Psychological Preparation Is Key To Olympic Performance: New research gives athletes and coaches mental edge
CHAGRIN FALLS, Ohio, May 8, 2012 /PRNewswire-USNewswire/ -- "Being at the Olympics is like being a child in a candy store. You must figure out how to enjoy yourself and taste the candy, but not eat so much candy that you get sick."
"This quote, from one of the most successful U.S. Olympians who has attended multiple Games and won numerous medals (most Gold), illustrates the challenge of Olympic coaches. They must get athletes in the best physical, technical and emotional condition of their lives while not overtraining them and manage a totally complex environment full of distractions," said Daniel Gould, Ph.D., CC-AASP, Department of Kinesiology, Michigan State University.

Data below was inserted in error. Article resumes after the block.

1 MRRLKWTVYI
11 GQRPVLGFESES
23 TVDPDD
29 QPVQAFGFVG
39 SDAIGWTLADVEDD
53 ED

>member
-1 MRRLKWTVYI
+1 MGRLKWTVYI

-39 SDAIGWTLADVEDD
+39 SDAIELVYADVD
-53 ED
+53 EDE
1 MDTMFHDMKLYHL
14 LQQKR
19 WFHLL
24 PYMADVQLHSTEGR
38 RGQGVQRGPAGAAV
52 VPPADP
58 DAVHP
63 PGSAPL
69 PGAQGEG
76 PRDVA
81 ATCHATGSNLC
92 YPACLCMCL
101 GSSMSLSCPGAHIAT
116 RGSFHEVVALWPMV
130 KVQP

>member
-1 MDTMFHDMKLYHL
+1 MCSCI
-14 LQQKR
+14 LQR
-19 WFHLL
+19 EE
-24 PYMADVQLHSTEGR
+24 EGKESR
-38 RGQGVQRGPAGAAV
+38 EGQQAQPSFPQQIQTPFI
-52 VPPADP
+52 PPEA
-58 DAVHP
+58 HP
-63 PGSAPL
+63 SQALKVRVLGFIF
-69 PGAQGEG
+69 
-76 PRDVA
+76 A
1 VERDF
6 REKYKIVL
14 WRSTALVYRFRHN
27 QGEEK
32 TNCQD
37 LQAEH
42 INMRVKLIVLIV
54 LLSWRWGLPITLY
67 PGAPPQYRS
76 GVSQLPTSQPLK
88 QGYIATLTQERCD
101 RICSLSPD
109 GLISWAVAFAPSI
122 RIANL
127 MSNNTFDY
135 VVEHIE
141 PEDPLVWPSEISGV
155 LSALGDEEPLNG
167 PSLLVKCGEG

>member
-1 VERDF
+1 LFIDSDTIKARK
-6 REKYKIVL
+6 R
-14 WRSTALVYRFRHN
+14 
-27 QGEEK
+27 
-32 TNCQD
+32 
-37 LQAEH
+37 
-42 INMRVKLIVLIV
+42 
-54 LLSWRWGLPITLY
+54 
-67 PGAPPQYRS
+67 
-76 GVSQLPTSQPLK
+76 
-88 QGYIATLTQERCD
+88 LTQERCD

This was a consistent finding over three Olympiads in a series of comprehensive research projects commissioned by the United States Olympic Commission (USOC) and executed by Dr. Gould, who is a Fellow and Past President of the Association for Applied Sport Psychology (AASP). The team of researchers conducted individual and focus group interviews and surveys examining factors associated with Olympic success and failure involving athletes and coaches. "We looked at a broad spectrum of physical, psychological and environmental factors associated with performance success," said Dr. Gould, who is sharing the findings in clinics and psychological skills training workshops with American athletes and coaches, as well as international organizations.
Research provides valuable knowledge, strategies for preparing to perform well at the Olympics
When the public watches the Olympic Games they can see the performance factors influencing an athlete's outcome, however many other factors influencing performance take place behind-the-scenes. Research showed how the influence of such behind-the-scenes issues as a snoring roommate, attendance at the Opening Ceremonies, transportation snafus, and family concerns can play a major role in the final results.